I’ve just finished polishing up my weekly column for tomorrow’s edition of The Daily News; I’ll also post it to this blog. I’ve tentatively headlined it A Tale of Two Mayors And Why Open Government Is Important.
In the column, I criticize Mayor Peter Milobar for his handling of an in-camera City council strategic planning session last weekend. I just know somebody out there is gonna moan, “Aw, geez, there he goes again. Will a politician ever do anything right in his opinion?”
So let me say this about that. I like Peter Milobar a lot. We did a lot of work together on the Tournament Capital project. In fact, we laid the ceremonial first brick together at the Tournament Capital Centre when construction got underway. We travelled to Ottawa together looking for federal money for Kamloops. We’ve always gotten along.
So, I think he will make a good mayor, overall, and I don’t intend to spend column after column taking him to pieces. Indeed, I’m looking forward to a bit of a reprieve, just as I’m more than happy to have a Member of Parliament who doesn’t make me tear my hair out week after week.
Some people say I was too harsh on Terry Lake. I had nothing against him, either. He was a good councillor and a lacklustre mayor. He had good style and less substance. His record, when dissected, was hardly outstanding. During the three years of his term, I found myself consciously avoiding writing about him at times because it would have been negative.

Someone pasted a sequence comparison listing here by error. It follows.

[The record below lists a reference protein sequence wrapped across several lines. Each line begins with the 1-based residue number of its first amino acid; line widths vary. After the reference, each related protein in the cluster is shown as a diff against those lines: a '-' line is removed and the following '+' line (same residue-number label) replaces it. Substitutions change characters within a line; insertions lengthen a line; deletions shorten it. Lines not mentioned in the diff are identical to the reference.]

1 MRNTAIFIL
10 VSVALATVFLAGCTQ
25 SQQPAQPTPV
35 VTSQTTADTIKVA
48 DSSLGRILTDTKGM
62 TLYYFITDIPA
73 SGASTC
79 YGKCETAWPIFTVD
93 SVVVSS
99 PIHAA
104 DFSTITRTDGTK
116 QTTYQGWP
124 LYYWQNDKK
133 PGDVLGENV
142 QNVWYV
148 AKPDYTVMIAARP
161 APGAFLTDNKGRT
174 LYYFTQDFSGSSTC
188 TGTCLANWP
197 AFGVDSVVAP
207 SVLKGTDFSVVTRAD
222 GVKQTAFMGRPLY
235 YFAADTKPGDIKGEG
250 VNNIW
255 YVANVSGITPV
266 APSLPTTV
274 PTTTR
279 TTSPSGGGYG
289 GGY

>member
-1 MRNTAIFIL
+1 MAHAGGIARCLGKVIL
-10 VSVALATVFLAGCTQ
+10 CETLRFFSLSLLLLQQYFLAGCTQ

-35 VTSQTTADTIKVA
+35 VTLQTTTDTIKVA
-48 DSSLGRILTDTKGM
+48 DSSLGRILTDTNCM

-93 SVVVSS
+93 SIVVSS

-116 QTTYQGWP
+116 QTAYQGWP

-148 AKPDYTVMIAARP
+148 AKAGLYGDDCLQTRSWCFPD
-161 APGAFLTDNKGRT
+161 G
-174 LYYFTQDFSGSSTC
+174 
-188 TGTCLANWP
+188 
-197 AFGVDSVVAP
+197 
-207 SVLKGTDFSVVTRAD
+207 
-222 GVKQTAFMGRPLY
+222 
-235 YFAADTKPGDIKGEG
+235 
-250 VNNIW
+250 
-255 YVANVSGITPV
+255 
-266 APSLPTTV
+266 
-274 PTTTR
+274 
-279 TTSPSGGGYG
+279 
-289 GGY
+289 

Betty Hinton was, in my view, one of the worst MPs I’ve ever seen. Not even Lake could get along with her. I wrote about her screwups frequently, but sometimes I purposely chose other topics, just as I did with Lake.
Commenting on politics and politicians is what I do. I confess to a certain delight in holding politicians to account but, for the record, politicians do many good things. For close to 40 years I’ve been writing about politics and politicians in Kamloops, since long before I served two terms as the mayor of this city.
Writing about them now has nothing to do with the fact I was mayor, except that the experience did provide me with some added insight into politics. I don’t believe that, simply because a mayor does something differently than I did or would, it must be wrong.
I do, though, hold to the same principles that were the very reason I went into politics for a time. One of those principles is transparency in government. Peter Milobar isn’t making the grade so far, so I’m going to write about it.
When he does good stuff, I’ll write about that, too.
From Peter Milobar 2009/01/23 at 6:52pm: Haven’t seen the editorial yet Mel, but no problem. As is the case more often than not in the political world, people have a different way of doing things. Given that you campaigned on open government almost ten years ago now, I would have been surprised had you not had a comment to make about our planning meeting. I’m sure over the next three years, there will be other viewpoints that we will have to agree to disagree on.